In the cancer stem cell model of tumorigenesis, a small subset of cancer cells has the unique capacity to propagate the tumor due to their exclusive ability to self-renew and to generate progeny that differentiate into the heterogenous non-tumorigenic cell types that make up the bulk of the tumor [1]. Furthermore, several studies have shown that CSCs have increased resistance to conventional chemo- and radio-therapies [6], [30], [31]. The CSC hypothesis has received key attention because it provides a possible explanation for the processes of disease relapse after therapy [32]. However, because CSCs have been defined by transplantation assays, the roles of CSCs in maintaining an established tumor and in disease relapse within the original host remain to be determined. In this notion, we utilized several in vivo preclinical models treated with standard of care chemotherapy agents [33] to characterize the cells responsible for tumor relapse, TRICs. By utilizing models that regress in response to chemotherapy and models that undergo stasis, we aimed to reflect the different responses of NSCLC patients to chemotherapy. We isolated and evaluated them for several properties commonly used to define CSCs.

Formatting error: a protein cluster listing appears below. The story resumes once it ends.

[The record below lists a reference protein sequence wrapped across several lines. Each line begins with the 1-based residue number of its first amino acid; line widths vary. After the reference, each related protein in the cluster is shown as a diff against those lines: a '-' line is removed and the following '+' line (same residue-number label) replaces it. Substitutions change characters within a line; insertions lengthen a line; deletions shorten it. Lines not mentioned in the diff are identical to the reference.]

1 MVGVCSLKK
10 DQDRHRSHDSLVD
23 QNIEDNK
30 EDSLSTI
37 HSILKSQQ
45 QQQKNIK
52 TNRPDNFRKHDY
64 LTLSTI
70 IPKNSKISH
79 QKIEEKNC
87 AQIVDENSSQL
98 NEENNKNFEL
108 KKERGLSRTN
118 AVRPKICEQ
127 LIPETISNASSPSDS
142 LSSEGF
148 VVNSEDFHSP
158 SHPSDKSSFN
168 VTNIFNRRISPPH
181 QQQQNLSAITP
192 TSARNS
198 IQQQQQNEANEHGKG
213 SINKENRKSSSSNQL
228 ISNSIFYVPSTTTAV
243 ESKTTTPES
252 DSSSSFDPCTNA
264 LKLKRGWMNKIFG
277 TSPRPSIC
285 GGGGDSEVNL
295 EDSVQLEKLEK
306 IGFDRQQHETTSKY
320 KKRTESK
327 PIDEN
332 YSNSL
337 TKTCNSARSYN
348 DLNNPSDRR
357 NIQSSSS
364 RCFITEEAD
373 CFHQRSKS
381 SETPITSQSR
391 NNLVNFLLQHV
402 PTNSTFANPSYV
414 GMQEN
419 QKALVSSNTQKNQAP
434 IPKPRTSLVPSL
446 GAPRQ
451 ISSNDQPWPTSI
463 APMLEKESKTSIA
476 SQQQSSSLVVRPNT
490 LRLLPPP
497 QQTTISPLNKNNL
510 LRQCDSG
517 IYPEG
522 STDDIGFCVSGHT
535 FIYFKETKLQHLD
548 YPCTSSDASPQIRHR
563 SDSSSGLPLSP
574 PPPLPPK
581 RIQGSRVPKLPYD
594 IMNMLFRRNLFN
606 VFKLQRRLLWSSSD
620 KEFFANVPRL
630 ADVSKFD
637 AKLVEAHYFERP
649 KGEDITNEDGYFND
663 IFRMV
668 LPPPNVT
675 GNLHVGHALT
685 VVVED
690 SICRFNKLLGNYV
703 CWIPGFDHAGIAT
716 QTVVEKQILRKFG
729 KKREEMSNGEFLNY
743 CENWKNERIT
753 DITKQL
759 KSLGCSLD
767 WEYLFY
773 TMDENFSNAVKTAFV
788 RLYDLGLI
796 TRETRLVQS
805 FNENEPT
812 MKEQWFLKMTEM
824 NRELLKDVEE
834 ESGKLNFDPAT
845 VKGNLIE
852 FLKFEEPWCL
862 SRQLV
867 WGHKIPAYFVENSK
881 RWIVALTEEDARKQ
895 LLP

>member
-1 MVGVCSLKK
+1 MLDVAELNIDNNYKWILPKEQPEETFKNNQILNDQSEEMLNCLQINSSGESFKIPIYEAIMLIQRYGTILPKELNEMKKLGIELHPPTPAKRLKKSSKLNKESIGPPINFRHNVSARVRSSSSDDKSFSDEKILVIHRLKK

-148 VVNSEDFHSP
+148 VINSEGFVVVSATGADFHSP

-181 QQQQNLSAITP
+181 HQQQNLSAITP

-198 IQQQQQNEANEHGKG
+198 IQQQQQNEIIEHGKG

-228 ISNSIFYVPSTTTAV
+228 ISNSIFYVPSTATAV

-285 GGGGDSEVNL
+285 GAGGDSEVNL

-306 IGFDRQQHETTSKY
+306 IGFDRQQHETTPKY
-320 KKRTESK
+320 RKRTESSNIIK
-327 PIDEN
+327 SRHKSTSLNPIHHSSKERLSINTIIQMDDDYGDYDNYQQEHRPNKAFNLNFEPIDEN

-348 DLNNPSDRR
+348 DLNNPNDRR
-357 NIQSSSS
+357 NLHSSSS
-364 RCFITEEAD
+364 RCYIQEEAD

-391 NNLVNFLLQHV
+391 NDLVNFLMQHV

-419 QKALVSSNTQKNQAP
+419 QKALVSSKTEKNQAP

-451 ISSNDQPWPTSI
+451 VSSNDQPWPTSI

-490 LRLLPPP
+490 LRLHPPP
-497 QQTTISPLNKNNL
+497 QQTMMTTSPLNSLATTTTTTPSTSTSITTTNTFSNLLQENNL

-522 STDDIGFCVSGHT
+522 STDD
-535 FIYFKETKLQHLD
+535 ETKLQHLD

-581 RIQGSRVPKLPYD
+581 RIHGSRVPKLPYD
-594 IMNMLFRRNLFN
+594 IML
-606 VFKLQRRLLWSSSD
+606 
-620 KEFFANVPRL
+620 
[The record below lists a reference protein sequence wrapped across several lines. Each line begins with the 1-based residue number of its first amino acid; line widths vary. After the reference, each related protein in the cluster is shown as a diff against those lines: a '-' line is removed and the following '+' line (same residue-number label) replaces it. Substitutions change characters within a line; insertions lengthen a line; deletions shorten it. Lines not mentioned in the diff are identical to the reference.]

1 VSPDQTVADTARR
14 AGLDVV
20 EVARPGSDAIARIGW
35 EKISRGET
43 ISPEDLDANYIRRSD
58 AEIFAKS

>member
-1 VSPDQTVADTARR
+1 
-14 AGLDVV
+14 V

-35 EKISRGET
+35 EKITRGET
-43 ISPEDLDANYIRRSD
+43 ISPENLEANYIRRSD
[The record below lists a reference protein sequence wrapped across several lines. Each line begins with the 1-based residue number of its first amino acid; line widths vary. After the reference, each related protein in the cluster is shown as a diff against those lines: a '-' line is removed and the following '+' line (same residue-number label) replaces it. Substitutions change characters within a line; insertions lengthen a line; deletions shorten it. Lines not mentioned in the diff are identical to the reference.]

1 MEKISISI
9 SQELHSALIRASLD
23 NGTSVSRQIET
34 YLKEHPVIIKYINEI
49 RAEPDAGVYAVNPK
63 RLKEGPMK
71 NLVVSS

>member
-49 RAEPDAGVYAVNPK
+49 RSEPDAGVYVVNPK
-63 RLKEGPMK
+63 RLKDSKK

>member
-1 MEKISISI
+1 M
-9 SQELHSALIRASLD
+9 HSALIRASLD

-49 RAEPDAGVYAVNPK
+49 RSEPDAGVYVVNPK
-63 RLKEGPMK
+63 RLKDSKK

Numerous publications regarding the use of self-surface markers to identify NSCLC CSCs report conflicting results. For example, CD133+ cells from NSCLC cell lines and primary patient samples have been reported to have the unique ability to generate spheres in vitro and to initiate tumors in immuno-compromised mice [12], [13], [16], [17], [34]. In contrast, others report that both the CD133+ and CD133- cells display similar colony formation, self-renewal, proliferation, differentiation, invasion, chemoresistance and tumorigenicity [14], [16]. Furthermore, CD133 expression showed no correlation with disease-free or overall survival of NSCLC patients. [17]. The use of CD44 to identify NSCLC CSCs has generated similar conflicting results [15]. We, too, saw inconsistent enrichment of these putative CSC markers in residual tumor cells from multiple models. Moreover, even in models where the proportion of CD133+ or CD44+ cells is enriched, the TRICs do not have an enhanced tumor initiating capacity.